Trump tweets from POTUS deal with the account virtually instantly

US President Donald Trump makes a fist during a rally to contest the certification of the results of the 2020 US presidential election by the US Congress in Washington, USA, on January 6, 2021.

Jim Bourg | Reuters

President Donald Trump continued to tweet on the state-owned @POTUS account on Friday night, despite the fact that his @ realDonaldTrump account was permanently banned by Twitter earlier in the day.

“As I’ve said for a long time, Twitter has continued to ban freedom of speech, and tonight Twitter staff coordinated with the Democrats and the radical left to remove my account from their platform and silence me,” Trump wrote in a series of tweets that are no longer visible on the social media service.

The tweets were removed from service almost immediately. It’s unclear what steps Twitter took to manage the @ POTUS account.

Earlier in the day, the company announced that it would permanently suspend Trump’s personal account “because of the risk of further inciting violence”.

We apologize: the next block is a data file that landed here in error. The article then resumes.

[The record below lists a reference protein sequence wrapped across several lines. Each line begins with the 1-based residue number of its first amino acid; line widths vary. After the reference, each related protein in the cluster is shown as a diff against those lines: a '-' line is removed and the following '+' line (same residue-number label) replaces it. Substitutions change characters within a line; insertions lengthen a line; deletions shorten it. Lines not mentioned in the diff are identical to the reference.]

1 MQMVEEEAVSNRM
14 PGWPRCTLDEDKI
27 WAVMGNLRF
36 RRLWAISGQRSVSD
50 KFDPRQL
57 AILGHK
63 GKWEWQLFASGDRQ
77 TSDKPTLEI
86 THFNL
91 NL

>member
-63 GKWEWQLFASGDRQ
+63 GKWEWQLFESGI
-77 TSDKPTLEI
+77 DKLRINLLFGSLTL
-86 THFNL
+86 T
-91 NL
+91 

Twitter specifically pointed out that Trump’s tweets earlier in the day could be interpreted as supportive rioters. The company also noted that plans for future armed protests inside and outside the social media service had increased.

In his @POTUS tweets, Trump reiterated his call to repeal Section 230 of the Communications Decency Act, a 1996 law that protects tech companies from being held liable for what users post on their platforms. The sentiment was endorsed by Republican Senator Lindsey Graham.

“I’m more determined than ever to remove Big Tech (Twitter) protection from Section 230 so they can be safe from lawsuits,” Graham tweeted.

Trump also said his administration was “negotiating with various other locations and will soon get a big announcement”. He added that his team is reviewing “the possibilities of building their own platform in the near future”.

“We are not being silenced! Twitter is not about FREE SPEECH,” wrote Trump in the now removed tweets.

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